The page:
Before long the band had amassed a plethora of vintage and home-made equipment, expanding their sonic palette whenever the opportunity arose. Their studio set up is akin to a science lab, and every bit as complex.
“So,” Rhys continues, “when we regrouped for The Horrors, immediately there was a change in the sound and dynamic. We obviously were not going to attack it like a straight guitar record. It was like we were shapeshifting through sound. This time we wanted to assault the listener in a slightly underhand way, swirling round behind you and tapping you on the shoulder, or pulling you one way, then another.”
Excited by what they’d written thus far, they announced that Chris Cunningham, their one-time video director, would be producing the album. Horrors fans flashed back to ‘Sheena’’s strobe-lit images of Samantha Morton with an octopus flailing beneath her skirt. That guy producing the music? What a genius idea! Cunningham recorded 2 of the earlier tracks (Three Decades and Primary Colours) with the band, but soon had to leave the project due to unforeseen movie commitments.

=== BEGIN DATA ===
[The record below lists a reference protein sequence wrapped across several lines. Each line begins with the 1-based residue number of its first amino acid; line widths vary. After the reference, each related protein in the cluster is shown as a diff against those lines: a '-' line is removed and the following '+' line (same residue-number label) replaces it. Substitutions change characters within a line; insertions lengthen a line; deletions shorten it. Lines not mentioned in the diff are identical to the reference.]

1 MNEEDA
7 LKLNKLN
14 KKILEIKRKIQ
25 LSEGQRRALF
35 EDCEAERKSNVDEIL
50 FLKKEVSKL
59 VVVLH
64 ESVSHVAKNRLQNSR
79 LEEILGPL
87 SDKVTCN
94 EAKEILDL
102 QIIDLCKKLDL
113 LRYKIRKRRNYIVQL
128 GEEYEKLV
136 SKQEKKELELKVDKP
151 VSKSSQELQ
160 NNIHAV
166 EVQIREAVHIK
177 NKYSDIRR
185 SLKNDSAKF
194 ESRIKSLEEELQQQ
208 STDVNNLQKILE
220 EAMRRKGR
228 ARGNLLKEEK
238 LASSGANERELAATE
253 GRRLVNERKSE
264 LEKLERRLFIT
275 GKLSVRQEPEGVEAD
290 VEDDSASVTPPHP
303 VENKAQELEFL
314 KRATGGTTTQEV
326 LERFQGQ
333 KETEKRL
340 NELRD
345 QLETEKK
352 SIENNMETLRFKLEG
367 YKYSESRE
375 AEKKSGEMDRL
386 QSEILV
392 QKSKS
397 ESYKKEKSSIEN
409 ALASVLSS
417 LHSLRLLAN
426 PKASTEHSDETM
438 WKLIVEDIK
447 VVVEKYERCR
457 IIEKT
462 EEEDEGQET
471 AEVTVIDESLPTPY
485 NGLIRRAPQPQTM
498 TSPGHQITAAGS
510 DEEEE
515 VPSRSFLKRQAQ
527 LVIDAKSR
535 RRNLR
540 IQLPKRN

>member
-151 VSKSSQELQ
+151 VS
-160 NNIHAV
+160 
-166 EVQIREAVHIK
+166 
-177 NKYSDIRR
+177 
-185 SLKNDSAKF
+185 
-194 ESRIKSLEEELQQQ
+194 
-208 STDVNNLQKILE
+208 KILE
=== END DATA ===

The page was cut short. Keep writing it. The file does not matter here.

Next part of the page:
Gigging again through December ’07, The Horrors played an unlikely support tour with the Arctic Monkeys. Also that month, the band were invited to play at All Tomorrow’s Parties by curators Portishead, who were debuting their decade-overdue third LP.
“It was their first gig in ten years,” Rhys remembers. “Even though they’re worlds apart from us, through the haze you could hear Silver Apples, Krautrock, Ennio Morricone, John Barry – things we’re huge fans of – dripping through their music. That night, we thought, Wouldn’t it be amazing to work with [Portishead production supremo], Geoff Barrow?”
Barrow, already a huge fan of theirs, signed up for the task along with long-time collaborator Craig Silvey, to be carried out once Portishead had released and promoted ‘Third’. In the meantime, the band kept writing, and sculpting what they’d written already. By the time sessions began at Bath Moles in Summer ’08, they’d amassed 40-odd songs – an embarrassment of riches.
Rhys: ‘Pre-Geoff, we had the whole album recorded, in our own way. Initially we thought working with Geoff might take us to a different place, but he just wanted to capture a refined version of what we all ready had.”
Faris: “From the outset, he said there wasn’t really a whole lot he wanted to change about the songs, he just wanted to capture them as they were. In true Steve Albini fashion.”